How Is Almond Milk Made? Because Almonds Don’t Have Teats, Right?

As far as nuts go, it’s hard to beat an almond. It might not have the glitz and glamor of the peanut, the most famous persona in the nut world (even though it’s technically a legume) or the novelty factor of a macadamia nut. And perhaps it’s not quite as delicious as a cashew or a pecan. Nonetheless, the almond holds a special place as the most solid, nutritious, and hearty nut out there. They are great to add to a salad, or for coating a chicken, and they can be flavored to be a spicy or super-savory snack. And, of course, there’s almond milk (or almondmilk, depending on who you ask). But how much do we know about this milk-ish beverage? Let’s learn some more! 

What is almond milk?

Almond milk is a non-dairy milk alternative made from almonds. While it has apparently been around since Medieval times, it didn’t attain mass market popularity until the 2000s. Today, almond milk is widely available and has surpassed other milk substitutes such as soy milk and coconut milk in popularity.

What is almond milk made of?

Not to blow any minds here, but the primary ingredient in almond milk is almonds. To get more specific, the ingredients in Almond Breeze original almond milk are the following: Almond milk (Filtered Water, Almonds), Cane Sugar, Calcium Carbonate, Sea Salt, Potassium Citrate, Sunflower Lecithin, Gellan Gum, Vitamin A Palmitate, Vitamin D2, D-Alpha-Tocopherol (Natural Vitamin E).

Where does almond milk come from?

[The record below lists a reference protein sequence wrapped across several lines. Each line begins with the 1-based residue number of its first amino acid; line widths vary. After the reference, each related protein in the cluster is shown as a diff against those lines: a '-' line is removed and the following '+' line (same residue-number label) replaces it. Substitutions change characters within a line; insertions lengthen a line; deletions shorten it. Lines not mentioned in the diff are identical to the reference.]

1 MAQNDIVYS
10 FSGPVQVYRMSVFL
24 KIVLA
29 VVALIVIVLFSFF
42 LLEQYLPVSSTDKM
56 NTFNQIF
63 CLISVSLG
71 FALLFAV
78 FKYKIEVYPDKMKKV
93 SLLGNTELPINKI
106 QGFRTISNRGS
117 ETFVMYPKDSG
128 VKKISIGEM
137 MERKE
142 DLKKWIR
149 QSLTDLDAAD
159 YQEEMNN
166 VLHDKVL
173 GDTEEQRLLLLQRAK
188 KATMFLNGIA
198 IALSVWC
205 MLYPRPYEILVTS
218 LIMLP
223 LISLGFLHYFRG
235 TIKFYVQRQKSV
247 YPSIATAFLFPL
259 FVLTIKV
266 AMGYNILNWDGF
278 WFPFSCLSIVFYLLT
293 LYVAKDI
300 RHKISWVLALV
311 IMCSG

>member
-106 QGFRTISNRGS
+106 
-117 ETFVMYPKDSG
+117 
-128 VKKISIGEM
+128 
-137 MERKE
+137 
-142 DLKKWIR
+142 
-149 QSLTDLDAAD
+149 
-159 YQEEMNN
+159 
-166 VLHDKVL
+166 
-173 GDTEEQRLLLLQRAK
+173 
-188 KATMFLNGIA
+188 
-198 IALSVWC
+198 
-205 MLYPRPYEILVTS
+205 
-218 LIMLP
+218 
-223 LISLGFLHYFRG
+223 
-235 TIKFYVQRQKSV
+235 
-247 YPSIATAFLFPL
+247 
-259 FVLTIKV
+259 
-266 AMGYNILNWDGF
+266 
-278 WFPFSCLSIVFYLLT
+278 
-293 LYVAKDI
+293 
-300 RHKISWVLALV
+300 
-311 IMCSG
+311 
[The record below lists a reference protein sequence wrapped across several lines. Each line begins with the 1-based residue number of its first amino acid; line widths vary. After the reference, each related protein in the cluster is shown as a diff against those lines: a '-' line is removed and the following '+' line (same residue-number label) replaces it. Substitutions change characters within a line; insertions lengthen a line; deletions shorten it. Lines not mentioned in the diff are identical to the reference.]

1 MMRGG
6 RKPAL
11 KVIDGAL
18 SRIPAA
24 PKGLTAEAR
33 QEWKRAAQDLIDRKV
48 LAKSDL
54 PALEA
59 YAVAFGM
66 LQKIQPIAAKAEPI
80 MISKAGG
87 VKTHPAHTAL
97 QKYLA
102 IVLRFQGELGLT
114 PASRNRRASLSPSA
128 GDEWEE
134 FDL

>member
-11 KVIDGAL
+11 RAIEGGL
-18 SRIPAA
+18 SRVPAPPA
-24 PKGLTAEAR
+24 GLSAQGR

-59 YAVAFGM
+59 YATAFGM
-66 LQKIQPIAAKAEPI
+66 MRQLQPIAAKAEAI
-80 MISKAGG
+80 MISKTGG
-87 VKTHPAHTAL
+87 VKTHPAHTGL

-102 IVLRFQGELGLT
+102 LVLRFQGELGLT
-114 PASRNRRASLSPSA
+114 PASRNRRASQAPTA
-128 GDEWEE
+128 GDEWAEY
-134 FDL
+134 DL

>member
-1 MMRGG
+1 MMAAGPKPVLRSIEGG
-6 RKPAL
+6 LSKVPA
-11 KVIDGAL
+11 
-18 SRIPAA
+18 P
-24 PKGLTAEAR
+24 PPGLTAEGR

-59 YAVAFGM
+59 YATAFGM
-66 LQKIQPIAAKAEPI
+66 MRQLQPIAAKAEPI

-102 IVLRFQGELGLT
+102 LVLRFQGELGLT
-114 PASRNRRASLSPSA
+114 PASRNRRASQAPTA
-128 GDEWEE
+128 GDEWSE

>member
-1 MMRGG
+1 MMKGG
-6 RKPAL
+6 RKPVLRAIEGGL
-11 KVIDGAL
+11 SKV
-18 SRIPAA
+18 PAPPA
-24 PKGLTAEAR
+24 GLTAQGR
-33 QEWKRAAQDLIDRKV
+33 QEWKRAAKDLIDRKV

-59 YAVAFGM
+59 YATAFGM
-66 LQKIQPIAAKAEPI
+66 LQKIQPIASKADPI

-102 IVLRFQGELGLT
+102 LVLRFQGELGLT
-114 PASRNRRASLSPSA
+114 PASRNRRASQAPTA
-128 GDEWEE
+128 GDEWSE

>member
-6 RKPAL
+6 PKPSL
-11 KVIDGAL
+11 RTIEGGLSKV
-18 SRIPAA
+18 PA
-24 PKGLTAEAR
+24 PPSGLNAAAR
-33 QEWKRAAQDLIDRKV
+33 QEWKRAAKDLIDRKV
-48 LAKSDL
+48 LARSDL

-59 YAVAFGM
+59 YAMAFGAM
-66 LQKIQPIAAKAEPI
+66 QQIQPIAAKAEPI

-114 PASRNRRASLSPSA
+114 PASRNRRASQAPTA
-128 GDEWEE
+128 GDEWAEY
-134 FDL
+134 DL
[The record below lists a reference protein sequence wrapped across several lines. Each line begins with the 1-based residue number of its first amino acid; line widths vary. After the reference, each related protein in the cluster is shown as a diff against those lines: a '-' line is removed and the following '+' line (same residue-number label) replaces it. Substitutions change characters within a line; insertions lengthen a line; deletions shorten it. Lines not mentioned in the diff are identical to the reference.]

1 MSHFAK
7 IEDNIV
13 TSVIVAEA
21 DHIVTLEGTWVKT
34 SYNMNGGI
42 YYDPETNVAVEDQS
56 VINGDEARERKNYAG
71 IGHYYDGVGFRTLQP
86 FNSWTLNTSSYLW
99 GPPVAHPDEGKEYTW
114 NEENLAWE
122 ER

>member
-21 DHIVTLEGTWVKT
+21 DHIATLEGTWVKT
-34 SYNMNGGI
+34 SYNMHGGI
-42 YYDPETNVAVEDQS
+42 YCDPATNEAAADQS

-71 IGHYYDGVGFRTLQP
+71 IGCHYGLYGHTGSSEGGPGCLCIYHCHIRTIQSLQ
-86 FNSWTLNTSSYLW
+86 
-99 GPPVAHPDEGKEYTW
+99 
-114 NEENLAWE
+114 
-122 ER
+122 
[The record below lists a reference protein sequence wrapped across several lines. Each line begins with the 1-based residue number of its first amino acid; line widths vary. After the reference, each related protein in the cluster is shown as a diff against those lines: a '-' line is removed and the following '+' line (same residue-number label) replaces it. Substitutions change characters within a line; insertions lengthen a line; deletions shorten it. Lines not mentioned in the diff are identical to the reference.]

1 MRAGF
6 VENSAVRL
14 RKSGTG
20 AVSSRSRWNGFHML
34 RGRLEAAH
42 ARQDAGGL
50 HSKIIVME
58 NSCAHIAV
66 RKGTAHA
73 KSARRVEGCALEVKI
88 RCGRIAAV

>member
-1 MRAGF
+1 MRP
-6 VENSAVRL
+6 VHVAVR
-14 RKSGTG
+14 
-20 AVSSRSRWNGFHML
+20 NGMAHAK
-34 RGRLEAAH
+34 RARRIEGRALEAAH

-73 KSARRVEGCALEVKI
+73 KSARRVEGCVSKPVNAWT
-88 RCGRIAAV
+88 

Most almonds are grown in the Central Valley region of California. Because of the persistent drought conditions in the Golden State, it can be challenging to grow these nuts sustainability—especially since they require a large amount of water compared to some other crops. Nonetheless, we love our almonds so production isn’t likely to stop anytime soon. 

Is almond milk dairy free? 

Yes, despite the slightly misleading “milk” in the name, almond milk is 100% dairy free. Incidentally, calling things that don’t come from animals “milk” is somewhat controversial, and milk manufacturers have sued to try to prevent products such as these from bearing “milk” labeling. In the U.S., this has largely been a no-go, but in the E.U., coconut milk is the only plant-based substitute that can be called milk.

How is almond milk made?

If you want to make almond milk at home, you can! All you need are almonds, water, and a blender. The Kitchn explains the basic way to do it: “The process essentially involves soaking almonds in water overnight or for up to two days—the longer you soak the almonds, the creamier the milk will be. Drain and rinse the beans from their soaking water and grind them with fresh water. The resulting liquid, drained from the almond meal, is almond milk.” 

For store-bought almond milk, the process is similar though, of course, at a much larger scale with a few extra steps. Usually, the ground almonds and water are put through a centrifuge or filtered in some other way to rid the milk of any extra grit. The almond milk is also typically homogenized (essentially heated and emulsified) to give it longevity. And other ingredients such as flavoring, sugar, vitamins and minerals, and stabilizers can also be added. 

How long does almond milk last?

Homemade almond milk lasts around five days if refrigerated. Store-bought almond milk that is processed to be shelf-stable, should last for about seven to ten days after opening it. Unopened, on the shelf, it should last about two months. 

That’s the scoop on almond milk! Enjoy your next glass fully informed.

About the Author

Matt Crowley

Matt Crowley is a comedy writer living in Los Angeles. He likes maple-flavored snacks, loves every kind of cheese, and is slowly learning to accept mushrooms.